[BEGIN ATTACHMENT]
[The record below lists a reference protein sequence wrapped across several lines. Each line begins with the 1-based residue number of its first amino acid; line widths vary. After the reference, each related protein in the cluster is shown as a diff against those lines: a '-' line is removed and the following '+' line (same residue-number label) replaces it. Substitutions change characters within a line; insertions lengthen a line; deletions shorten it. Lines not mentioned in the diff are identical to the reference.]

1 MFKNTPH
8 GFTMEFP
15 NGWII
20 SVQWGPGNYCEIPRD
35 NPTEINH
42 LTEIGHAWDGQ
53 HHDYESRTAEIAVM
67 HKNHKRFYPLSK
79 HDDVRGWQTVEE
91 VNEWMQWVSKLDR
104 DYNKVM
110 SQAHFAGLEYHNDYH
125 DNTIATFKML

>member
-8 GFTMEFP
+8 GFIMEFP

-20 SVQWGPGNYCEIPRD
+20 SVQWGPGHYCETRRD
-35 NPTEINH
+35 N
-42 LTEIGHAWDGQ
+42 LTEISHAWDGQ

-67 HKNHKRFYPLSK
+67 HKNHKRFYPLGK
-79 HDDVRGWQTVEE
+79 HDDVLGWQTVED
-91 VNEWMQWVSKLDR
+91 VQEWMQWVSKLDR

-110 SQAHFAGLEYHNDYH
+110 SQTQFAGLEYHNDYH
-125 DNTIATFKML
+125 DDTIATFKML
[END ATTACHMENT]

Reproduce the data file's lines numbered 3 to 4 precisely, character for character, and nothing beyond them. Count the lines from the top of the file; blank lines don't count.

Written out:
8 GFTMEFP
15 NGWII